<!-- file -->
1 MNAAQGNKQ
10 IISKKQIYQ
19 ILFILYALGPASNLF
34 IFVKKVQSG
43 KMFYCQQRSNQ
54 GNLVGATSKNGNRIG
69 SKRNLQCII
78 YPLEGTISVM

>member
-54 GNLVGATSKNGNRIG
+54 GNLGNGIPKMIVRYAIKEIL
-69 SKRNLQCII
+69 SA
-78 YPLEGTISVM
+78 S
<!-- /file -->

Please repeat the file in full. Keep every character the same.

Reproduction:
1 MNAAQGNKQ
10 IISKKQIYQ
19 ILFILYALGPASNLF
34 IFVKKVQSG
43 KMFYCQQRSNQ
54 GNLVGATSKNGNRIG
69 SKRNLQCII
78 YPLEGTISVM

>member
-54 GNLVGATSKNGNRIG
+54 GNLGNGIPKMIVRYAIKEIL
-69 SKRNLQCII
+69 SA
-78 YPLEGTISVM
+78 S